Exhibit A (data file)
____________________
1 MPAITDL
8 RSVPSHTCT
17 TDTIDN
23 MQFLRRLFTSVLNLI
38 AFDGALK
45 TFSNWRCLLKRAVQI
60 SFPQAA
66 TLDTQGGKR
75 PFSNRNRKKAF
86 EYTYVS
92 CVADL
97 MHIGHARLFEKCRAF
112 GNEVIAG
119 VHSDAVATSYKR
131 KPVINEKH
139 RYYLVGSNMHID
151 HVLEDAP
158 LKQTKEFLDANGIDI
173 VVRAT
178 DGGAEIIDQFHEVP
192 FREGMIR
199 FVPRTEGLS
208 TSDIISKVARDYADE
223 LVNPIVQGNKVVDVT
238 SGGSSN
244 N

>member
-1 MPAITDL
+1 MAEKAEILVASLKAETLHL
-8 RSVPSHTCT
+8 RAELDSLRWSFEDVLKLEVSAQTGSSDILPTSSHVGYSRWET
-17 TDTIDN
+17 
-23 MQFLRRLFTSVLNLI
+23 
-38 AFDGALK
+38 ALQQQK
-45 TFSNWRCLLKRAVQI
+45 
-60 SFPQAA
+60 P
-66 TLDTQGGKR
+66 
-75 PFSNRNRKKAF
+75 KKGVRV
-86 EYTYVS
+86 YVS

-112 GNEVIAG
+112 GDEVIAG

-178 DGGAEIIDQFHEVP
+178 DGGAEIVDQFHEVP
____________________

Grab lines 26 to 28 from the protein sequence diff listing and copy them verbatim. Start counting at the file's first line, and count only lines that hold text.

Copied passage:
244 N

>member
-1 MPAITDL